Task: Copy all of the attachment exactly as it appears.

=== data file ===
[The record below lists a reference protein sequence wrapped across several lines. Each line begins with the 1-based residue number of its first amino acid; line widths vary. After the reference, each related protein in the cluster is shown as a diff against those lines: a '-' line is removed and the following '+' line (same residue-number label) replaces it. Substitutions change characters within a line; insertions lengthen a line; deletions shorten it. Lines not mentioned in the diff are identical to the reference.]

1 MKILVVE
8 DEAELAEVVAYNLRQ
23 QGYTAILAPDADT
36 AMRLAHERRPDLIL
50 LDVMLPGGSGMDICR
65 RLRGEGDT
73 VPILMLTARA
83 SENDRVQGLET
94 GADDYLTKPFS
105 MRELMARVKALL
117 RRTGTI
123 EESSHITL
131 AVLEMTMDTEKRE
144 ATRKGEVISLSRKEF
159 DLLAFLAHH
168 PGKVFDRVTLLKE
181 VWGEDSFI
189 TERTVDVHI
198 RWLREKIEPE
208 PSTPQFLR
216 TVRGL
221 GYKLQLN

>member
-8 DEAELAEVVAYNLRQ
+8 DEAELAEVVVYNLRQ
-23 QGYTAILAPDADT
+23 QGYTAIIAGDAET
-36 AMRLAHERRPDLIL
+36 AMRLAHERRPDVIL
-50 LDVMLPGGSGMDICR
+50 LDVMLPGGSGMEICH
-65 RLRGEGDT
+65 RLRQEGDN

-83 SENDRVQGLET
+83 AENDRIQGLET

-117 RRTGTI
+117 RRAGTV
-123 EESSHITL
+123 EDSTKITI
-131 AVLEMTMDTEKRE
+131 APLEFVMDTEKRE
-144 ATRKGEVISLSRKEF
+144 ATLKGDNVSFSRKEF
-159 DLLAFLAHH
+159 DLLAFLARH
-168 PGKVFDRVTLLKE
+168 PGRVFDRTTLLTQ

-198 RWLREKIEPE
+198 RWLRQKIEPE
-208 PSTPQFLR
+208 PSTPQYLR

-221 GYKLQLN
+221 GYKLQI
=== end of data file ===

[The record below lists a reference protein sequence wrapped across several lines. Each line begins with the 1-based residue number of its first amino acid; line widths vary. After the reference, each related protein in the cluster is shown as a diff against those lines: a '-' line is removed and the following '+' line (same residue-number label) replaces it. Substitutions change characters within a line; insertions lengthen a line; deletions shorten it. Lines not mentioned in the diff are identical to the reference.]

1 MKILVVE
8 DEAELAEVVAYNLRQ
23 QGYTAILAPDADT
36 AMRLAHERRPDLIL
50 LDVMLPGGSGMDICR
65 RLRGEGDT
73 VPILMLTARA
83 SENDRVQGLET
94 GADDYLTKPFS
105 MRELMARVKALL
117 RRTGTI
123 EESSHITL
131 AVLEMTMDTEKRE
144 ATRKGEVISLSRKEF
159 DLLAFLAHH
168 PGKVFDRVTLLKE
181 VWGEDSFI
189 TERTVDVHI
198 RWLREKIEPE
208 PSTPQFLR
216 TVRGL
221 GYKLQLN

>member
-8 DEAELAEVVAYNLRQ
+8 DEAELAEVVVYNLRQ
-23 QGYTAILAPDADT
+23 QGYTAIIAGDAET
-36 AMRLAHERRPDLIL
+36 AMRLAHERRPDVIL
-50 LDVMLPGGSGMDICR
+50 LDVMLPGGSGMEICH
-65 RLRGEGDT
+65 RLRQEGDN

-83 SENDRVQGLET
+83 AENDRIQGLET

-117 RRTGTI
+117 RRAGTV
-123 EESSHITL
+123 EDSTKITI
-131 AVLEMTMDTEKRE
+131 APLEFVMDTEKRE
-144 ATRKGEVISLSRKEF
+144 ATLKGDNVSFSRKEF
-159 DLLAFLAHH
+159 DLLAFLARH
-168 PGKVFDRVTLLKE
+168 PGRVFDRTTLLTQ

-198 RWLREKIEPE
+198 RWLRQKIEPE
-208 PSTPQFLR
+208 PSTPQYLR

-221 GYKLQLN
+221 GYKLQI